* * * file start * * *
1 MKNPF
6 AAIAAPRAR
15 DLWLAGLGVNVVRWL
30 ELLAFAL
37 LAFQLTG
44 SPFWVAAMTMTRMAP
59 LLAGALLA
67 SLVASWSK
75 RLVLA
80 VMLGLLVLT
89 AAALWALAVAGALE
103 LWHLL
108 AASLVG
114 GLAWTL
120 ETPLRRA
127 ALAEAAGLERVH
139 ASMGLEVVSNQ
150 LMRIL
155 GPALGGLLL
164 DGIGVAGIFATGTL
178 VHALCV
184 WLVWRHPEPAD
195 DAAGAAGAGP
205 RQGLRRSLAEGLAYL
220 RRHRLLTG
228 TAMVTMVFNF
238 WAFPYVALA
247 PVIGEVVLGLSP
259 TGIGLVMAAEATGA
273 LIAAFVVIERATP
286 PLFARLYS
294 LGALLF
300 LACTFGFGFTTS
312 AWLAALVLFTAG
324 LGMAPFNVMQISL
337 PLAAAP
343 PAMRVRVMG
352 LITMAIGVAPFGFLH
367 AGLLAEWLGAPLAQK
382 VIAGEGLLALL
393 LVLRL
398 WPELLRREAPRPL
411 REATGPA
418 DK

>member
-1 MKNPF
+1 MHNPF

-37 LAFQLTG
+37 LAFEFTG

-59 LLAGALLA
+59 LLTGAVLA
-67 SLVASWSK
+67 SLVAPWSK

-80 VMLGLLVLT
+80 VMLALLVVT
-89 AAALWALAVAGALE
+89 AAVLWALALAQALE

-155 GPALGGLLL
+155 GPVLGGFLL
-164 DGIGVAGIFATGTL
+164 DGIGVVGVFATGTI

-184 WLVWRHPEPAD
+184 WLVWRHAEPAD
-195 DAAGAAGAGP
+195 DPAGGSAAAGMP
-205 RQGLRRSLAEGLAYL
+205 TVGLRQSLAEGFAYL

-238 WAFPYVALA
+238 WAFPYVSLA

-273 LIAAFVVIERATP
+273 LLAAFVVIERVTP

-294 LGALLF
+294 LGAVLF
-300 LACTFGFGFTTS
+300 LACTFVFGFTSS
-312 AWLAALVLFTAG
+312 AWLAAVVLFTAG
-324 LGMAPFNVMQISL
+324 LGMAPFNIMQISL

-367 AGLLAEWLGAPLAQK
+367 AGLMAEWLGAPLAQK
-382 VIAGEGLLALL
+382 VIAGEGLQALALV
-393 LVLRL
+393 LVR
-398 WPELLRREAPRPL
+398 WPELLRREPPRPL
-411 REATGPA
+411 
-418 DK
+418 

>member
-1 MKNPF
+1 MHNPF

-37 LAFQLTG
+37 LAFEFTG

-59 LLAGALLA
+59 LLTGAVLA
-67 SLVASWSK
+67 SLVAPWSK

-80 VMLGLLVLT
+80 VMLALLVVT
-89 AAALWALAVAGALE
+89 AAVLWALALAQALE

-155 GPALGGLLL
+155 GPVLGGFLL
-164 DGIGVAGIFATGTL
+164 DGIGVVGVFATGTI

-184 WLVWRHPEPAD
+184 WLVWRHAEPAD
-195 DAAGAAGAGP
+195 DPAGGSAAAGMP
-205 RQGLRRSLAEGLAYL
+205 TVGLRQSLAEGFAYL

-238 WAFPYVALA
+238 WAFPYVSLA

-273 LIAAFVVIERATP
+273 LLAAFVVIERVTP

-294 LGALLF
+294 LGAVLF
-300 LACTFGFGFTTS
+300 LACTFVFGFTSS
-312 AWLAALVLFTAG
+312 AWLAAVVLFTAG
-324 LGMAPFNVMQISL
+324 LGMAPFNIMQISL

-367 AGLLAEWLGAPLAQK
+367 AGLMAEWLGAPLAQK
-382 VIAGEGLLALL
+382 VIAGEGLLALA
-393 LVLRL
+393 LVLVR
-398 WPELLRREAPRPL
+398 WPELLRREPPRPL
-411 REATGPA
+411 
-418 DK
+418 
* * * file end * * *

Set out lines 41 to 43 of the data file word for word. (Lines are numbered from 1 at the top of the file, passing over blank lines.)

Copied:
393 LVLRL
398 WPELLRREAPRPL
411 REATGPA